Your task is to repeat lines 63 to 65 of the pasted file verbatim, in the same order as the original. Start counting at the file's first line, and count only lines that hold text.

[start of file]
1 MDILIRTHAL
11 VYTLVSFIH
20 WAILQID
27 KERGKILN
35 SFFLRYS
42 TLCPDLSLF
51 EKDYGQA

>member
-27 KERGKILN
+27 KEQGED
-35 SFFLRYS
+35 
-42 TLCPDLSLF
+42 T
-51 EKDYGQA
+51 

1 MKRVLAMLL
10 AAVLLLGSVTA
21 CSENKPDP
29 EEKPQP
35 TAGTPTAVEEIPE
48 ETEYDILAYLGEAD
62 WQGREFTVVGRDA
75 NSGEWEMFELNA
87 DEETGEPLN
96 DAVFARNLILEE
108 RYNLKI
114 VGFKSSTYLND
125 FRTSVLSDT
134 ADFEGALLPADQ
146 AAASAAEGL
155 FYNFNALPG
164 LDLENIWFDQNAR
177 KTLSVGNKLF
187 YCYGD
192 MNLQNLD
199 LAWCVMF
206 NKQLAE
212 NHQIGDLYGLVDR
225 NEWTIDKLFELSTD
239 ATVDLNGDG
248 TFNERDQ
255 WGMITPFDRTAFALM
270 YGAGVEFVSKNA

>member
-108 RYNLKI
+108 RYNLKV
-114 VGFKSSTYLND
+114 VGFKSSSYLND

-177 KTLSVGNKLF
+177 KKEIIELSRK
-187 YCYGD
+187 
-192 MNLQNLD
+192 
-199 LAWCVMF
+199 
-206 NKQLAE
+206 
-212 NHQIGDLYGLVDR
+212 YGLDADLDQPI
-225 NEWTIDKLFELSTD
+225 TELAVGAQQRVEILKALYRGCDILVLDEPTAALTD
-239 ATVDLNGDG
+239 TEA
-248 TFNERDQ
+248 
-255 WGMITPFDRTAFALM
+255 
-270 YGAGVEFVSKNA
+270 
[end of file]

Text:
+225 TELAVGAQQRVEILKALYRGCDILVLDEPTAALTD
-239 ATVDLNGDG
+239 TEA